Tag: North Camden

  • George H. Aleck

    George H. Aleck

    GEORGE H. ALECK was born in Pennsylvania around 1860 to George and Christina Aleck. His family had moved to Camden by 1880, making their home at 523 North 4th Street in North Camden. He worked as a machinist at the time of the census. The Aleck family included two daughters in their twenties at the…

  • Joseph A. Alcorn

    Joseph A. Alcorn

    Joseph A. Alcorn was born in February 1919 in Camden, New Jersey to Mary and William Alcorn. He was the youngest of eight children: James G., William Joseph, Rose, Marie Frances, Thomas J., Genevieve, Rita, and then Joseph. By 1918, the family settled at 906 North 9th Street in North Camden (near the Highland Woolen…

  • William E. Albert

    William E. Albert

    WILLIAM E. ALBERT was born in New Jersey around 1870. He was the son of Ernest and Hannah Albert. Ernest Albert had emigrated to America from Wurttemburg in what is now Germany. He arrived in Philadelphia in 1860, married there, and came to Camden around 1865. When the Census was taken in 1870, Ernest Albert…

  • William Abels

    William Abels

    William Abels was born in Pennsylvania around 1839 to Andrew and Sarah Abels. His family was living in Wilmington in 1850. After leaving Wilmington they moved around the country, residing at times in Camden, Philadelphia, Delaware, and Mobile, Alabama. William Abels began working with volunteer fire companies in around 1853. When the 1860 Census was…

  • Vincent Ariel Tydeman

    Vincent Ariel Tydeman

    VINCENT ARIEL TYDEMAN was born in New Jersey on August 24, 1883 to Edmund and Sarah Tydeman, who had come to America from England in 1878 with their nine children. Another child, Florence, was born just before the June 1880 census. Edmund Tydeman, the oldest son of a Baptist minister, was an optician who had…

  • Joseph Alcorn Anecdote

    My father, Joseph A. Alcorn, had a used car dealership on the corner of 15th and Federal Streets. He started the business with Skip Gardner as his partner in the late 40’s and bought Skip out during that same period. Alcorn Motor Sales was a vibrant business. I recall visiting Art Sharp and Bill Mason…

  • Fugitive Gets 20 Years for 1997 Slaying

    Fugitive Gets 20 Years for 1997 Slaying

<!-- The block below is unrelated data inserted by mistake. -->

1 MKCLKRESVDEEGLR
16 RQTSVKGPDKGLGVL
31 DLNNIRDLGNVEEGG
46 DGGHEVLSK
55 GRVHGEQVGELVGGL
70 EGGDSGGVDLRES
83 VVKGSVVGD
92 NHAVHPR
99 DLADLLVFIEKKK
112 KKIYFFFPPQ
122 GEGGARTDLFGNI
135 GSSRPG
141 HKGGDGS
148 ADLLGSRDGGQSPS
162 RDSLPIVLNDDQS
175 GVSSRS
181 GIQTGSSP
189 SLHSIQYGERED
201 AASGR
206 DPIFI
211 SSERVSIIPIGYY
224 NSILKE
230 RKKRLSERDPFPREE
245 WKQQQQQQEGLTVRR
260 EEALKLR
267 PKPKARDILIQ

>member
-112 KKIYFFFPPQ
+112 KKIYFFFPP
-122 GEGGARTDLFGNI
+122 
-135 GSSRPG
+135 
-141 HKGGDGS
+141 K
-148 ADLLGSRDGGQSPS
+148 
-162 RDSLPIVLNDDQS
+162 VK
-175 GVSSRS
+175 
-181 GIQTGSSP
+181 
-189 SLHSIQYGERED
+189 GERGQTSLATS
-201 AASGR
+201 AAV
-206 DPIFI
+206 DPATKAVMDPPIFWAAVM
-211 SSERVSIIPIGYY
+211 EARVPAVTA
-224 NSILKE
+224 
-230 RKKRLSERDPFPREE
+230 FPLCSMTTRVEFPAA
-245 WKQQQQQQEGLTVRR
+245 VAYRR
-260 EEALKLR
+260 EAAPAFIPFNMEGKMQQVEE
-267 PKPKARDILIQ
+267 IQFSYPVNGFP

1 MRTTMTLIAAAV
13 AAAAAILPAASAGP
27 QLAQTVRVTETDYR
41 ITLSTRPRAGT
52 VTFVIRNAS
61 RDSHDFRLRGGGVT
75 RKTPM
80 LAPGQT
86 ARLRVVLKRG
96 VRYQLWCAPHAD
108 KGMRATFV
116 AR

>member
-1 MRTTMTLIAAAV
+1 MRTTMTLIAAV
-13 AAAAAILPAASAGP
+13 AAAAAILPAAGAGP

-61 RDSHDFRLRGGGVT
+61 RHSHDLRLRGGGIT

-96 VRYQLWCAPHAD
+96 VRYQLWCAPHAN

Camden Courier-Post – July 2, 2007 By Renee Winkler, Courier-Post Staff A Vietnamese immigrant who was a fugitive for nine years was sentenced Friday to 20 years in state prison for killing another Vietnamese man who had attempted to act as a peacemaker. Hieu Thach, 29, was arrested in August in Florida in connection with…

  • Source of Fire Obscure

    Source of Fire Obscure

    Camden Courier-Post – December 2, 1980 CAMDEN—The intense heat of a fire that killed four children here yesterday caused so much damage to their Erie Street row home that authorities are having trouble determining the cause of the blaze. “It was hot in there. And when it’s that hot, everything looks like it was the…

  • Mayor, City Aides to Confer Monday on Weed Removal

    Mayor, City Aides to Confer Monday on Weed Removal

    Camden Courier Post – July 22, 1950 Unsightly Grass and Weeds Mayor Brunner announced today he will call a conference Monday to coordinate city departments in the movement to remove unsightly grass and weeds in the city. Attending the conference Brunner said will be Director of Public Works Abbott, his deputy, James Swanson; J. James…

  • Boy Sees Accident, Asks Traffic Light

    Boy Sees Accident, Asks Traffic Light

    Camden Courier-Post – July 8, 1950 By Wilbur Morse Jr. Petitions for highway safety measures or improvements usually come from adult individuals or organizations. But there is an 11-year old North Camden boy whose horror at seeing a car drag a 4-year old neighbor 40 feet, near an unlighted intersection, today spurred a one-man safety…

  • Delaware Shad

    Camden Courier-Post – October 6, 1939 CITY COMMISSIONER E. GEORGE AARON leaned back in his office chair the other day and gasped when this reporter informed him that we saw fishermen catch luscious shad in the Delaware River. When informed that the folks bought the same finny denizens of the deep from hucksters who hawked…

  • Pyne Poynt Plans July 4 Program

    Camden Courier-Post – June 23, 1933 All-Day Schedule Arranged With Parades, Music Dancing, Prizes Plans for the thirty-third Fourth of July celebration sponsored, by the Pyne Poynt Athletic Association were announced last night at a meeting of the association. The program will open at 6 a.m. with a salute and flag raising. A parade will…

  • 11 Families Cook in Yards; 36 Children Suffer Until Paper Guarantees Gas Bill

    11 Families Cook in Yards; 36 Children Suffer Until Paper Guarantees Gas Bill

    Camden Courier-Post – June 5, 1933 Mothers Forced to Use Make-Shift Means When Public Service Cuts Fuel Supply Pending Assurance of Payment by Emergency Relief Officials Uncivilized hardship forced on eleven poor North Camden families has been alleviated. From early Friday morning until 3.20 p. m. Saturday these families, supposedly under the protecting care of…

  • Old Stockton’s Three Parks Kept Police Force on Jump

    Old Stockton’s Three Parks Kept Police Force on Jump

    Camden Courier-Post – April 3, 1931 Sergeant Horner Recalls Days When Horse-Drawn Patrol Toted Woozy Celebrants From Moist Recreation Centers to City Hall East Camden used to have three parks “in the old days” — and to hear a veteran like Police Sergeant William C. Horner tell it — they certainly kept the police force…